So is this the America we want? Where if a private citizen wants to participate in the governmental process that they be harrassed and acosted. Their freedom of speech chilled by thugs.

From the NY Times:

The artistic director, Scott Eckern, came under fire recently after it became known that he contributed $1,000 to support Proposition 8…
In a statement issued on Wednesday morning, Mr. Eckern said that his donation stemmed from his religious beliefs — he is a Mormon — and that he was “deeply saddened that my personal beliefs and convictions have offended others.”

From the SF Chronicle:

Phillip Fletcher, a Palo Alto dentist who donated $1,000 to the campaign, is featured prominently on a Web site listing donors targeted for boycott. He said two of his patients already have left over the donation.

This is the site of the Anti Gay Blacklist Then there is a blog called Stop the Mormons.

The night Obama won and there was a party in the main street 6 blocks from my house – I had a moment of insight into the future. This was a happy celebratory Mob – it was basically safe. People were texting their friends and telling them where it was inviting them to join. I Tweeted about it so 900 people knew about it and where it was. I also knew that this new technology of texting and presence based real time information creates an increased capacity for mob formation. It made me wonder about the cultural skills and capacities we need to develop to interrupt mob behavior turning bad.

I think what is going on with the blacklists – that are directly targeting people in their private life is wrong. I think targeting specific religious institutions for protest is wrong.

These people and these religious institutions are not propagating HATE they are just not agreeing that marriage can be between a man and a man or a woman and a woman. This is a cultural difference of opinion.

I “get” where many of the gay activists are coming from – but it is not a place that will get them what they want. Many “fled” to the Bay Area to find a community and place where they could be who they were (gay, lesbian, queer, transgender etc). They were raised in conservative churches in other parts of the country that may have been explicitly anti-gay. They likely have strong feelings against these institutions and similar ones. It does not make it OK to the hate these people and act out against them. (If they want to proactively work on cultural change within these communities – Soul Force is doing a good job using nonviolence to work on change.)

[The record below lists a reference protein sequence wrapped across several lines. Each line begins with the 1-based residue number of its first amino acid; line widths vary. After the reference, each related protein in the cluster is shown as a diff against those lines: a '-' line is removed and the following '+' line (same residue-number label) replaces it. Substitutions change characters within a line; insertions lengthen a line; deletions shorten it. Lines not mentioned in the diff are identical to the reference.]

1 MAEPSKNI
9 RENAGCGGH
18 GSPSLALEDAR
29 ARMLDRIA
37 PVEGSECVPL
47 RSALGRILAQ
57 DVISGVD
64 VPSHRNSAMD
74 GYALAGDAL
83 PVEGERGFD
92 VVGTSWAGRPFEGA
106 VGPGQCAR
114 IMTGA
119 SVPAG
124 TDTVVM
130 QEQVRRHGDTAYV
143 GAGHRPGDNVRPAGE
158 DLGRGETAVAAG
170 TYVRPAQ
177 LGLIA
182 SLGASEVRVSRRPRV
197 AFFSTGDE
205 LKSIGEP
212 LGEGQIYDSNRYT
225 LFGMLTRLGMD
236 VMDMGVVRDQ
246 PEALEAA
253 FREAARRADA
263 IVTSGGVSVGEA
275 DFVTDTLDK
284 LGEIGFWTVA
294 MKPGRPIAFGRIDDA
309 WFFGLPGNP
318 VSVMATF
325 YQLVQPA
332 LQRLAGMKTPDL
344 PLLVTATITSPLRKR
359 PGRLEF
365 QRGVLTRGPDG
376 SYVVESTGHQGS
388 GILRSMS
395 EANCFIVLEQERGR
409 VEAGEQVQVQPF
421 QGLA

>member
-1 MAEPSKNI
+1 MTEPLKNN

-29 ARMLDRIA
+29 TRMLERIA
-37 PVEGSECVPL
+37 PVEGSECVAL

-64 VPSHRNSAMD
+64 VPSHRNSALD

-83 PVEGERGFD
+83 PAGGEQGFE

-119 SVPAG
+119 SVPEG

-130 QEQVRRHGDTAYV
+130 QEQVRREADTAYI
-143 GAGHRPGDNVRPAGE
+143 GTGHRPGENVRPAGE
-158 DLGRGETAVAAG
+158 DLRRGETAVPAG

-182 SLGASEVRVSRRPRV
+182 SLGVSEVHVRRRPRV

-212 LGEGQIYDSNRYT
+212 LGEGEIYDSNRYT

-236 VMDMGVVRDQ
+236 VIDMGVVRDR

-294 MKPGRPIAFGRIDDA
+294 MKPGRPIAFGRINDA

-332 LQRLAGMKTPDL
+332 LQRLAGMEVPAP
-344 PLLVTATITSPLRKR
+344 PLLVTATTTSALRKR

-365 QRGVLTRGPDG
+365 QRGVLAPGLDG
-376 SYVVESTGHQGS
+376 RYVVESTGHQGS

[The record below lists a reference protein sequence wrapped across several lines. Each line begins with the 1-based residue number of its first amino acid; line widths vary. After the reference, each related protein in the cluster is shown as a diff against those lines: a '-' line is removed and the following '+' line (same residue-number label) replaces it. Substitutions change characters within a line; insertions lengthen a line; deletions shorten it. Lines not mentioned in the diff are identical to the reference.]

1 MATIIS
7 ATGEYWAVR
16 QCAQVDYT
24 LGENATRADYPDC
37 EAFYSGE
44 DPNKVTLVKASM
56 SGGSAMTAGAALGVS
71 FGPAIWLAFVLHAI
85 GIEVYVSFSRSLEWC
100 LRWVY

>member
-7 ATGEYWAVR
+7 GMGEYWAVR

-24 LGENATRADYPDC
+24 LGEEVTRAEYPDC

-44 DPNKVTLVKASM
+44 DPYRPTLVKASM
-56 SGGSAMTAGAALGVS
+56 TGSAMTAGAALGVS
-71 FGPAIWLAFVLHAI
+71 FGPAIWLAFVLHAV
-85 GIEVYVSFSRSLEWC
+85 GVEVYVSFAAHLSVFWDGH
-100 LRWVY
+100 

We in the identity community need to understand what has unfolded here. The No on Prop 8 groups are using publicly available information. However this used to be information you could get if you went and asked for the paper versions from the court house. So it was public but with high friction to get the information. The web lowers the cost of getting this information (close) to zero – Daniel Solove writes about the change in publicly available information in the Digital Person.

I wonder about how we can balance the need to know who has contributed to political campaigns and propositions while at the same time prevent harassment and the emergence of negative physical and cyber mobs.

Among Fast Company Influencers

I am writing this post for all of you coming here after reading the Fast Company article listing the (13) Most Influential Women in Web 2.0. Here is my slide in the deck where you can see the picture Bob took in full glory.

Just to be clear I am part of more then the OpenID community :)
I facilitate The Internet Identity Workshop that I co-founded and co-produce with Phil Windley and Doc Searls. It has an amazing range of technologies participating - see below for the list.

I am involved with the whole community working on the identity layer of the web that works for people. OpenID is simply the most visible part in relation to “web 2.0″ right now. I am very optimistic about the future of information card technology and the potential for claims based identity to really transform the web.

I am actively involved in Identity Commons (where I got started in Identity in 2004) and it is where you can find a bunch of groups working on a range of social legal and technical issues in this field. Let me know if you want to get involved.

The Internet Identity Workshop is actually happening NEXT WEEK in Mountain View and there is still room – so feel free to sign up if you want to dive in.